Most large enterprise clients I meet acknowledge that the age of social media experimentation is now coming to an end. They want practical advice as to how to move from social media experimentation to social business transformation. Having worked for the last few months with a FTSE 100 client on just such a challenge, I can say with certainty that this is not an easy task. Social can be in direct conflict to many ingrained aspects of a firm, including:
- Business model – the ability to digitize products and distribute them at mass scale or to a micro niche (both enabled by social networks) can radically challenge an existing business model.
- Culture & mindset – one thing that is clear from the failure of many social media experience is that applying an inside-out mindset to social can backfire spectacularly. Think of the way in which some companies have tried to control everything that is being said about them online – deleting negative comments or worse still posting fake reviews. Inevitable this mindset of command and control has not worked in the digital world.
- Technology – The pace of change within social technology is so fast that it places huge pressure on the traditional IT operating model. See my post on “What comes next ater Facebook and Twitter. The challenge of keeping up in a constantly changing digital world.”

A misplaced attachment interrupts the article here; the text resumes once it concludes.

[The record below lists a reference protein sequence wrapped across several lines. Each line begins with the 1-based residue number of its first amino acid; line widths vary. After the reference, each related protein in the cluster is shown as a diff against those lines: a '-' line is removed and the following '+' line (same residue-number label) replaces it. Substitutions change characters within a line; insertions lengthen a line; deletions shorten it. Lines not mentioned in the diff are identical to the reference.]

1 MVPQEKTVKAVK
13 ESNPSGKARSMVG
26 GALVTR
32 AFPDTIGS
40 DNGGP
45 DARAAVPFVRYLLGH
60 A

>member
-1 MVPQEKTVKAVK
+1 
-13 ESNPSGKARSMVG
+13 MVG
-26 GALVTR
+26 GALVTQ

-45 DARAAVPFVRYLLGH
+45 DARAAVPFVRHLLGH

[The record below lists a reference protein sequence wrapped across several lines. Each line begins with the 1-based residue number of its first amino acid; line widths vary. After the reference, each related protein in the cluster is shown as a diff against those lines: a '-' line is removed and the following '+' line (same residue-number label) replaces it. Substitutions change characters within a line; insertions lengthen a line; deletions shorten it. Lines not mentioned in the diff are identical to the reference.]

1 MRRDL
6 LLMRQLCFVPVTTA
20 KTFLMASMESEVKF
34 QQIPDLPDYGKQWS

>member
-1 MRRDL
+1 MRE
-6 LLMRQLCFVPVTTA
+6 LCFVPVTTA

- Business Operating Model – perhaps the toughest and most under-appreciated challenge of social is to the business-operating model. They way people are incentivized, reporting lines, business objectives, ways of working can be placed under intense pressure by social. I have seen countless scraps between departments trying to “own” social media as well as finger pointing between silos each blaming the other for a failed campaign.
So how do you progress? Of course every company will be in a slightly different situation, but typically it’s probably worth at least getting a handle on all the tactical experiments you currently have in progress; at the very least understanding who is doing what, what’s working and where the dangers are. Secondly, any transformation requires a compelling need for change; one that is clear, visible and supported at both exec and employee levels. Often the compelling event may be external, for example from customers demanding change, from a new market opportunity that galvanizes action or from the threat of a disruptive competitor.
Thirdly, start with people, mindset and culture before tools (most people have over-invested in tools and under-invested in the complimentary capabilities required to obtain value from the tools – I know of a firm with 6 internal collaboration tools who still struggles to collaborate internally). In particular focus on the challenging mindset shift from inside-out to outside-in
, starting with the customer. Fourthly test, learn and iterate – another concept that is much easier said than done in most organizations where short term success is celebrated and failure punished.
The path to social business success is certainly not an easy one, as demonstrated by the lack of end-to-end examples that exist today, but as we move through the social wave of hype I have no doubt we will see more successes and less throw-away experiments.
Laurence Buchanan is director of digital transformation & CRM, EMEIA customer centre of excellence at Ernst & Young Advisory.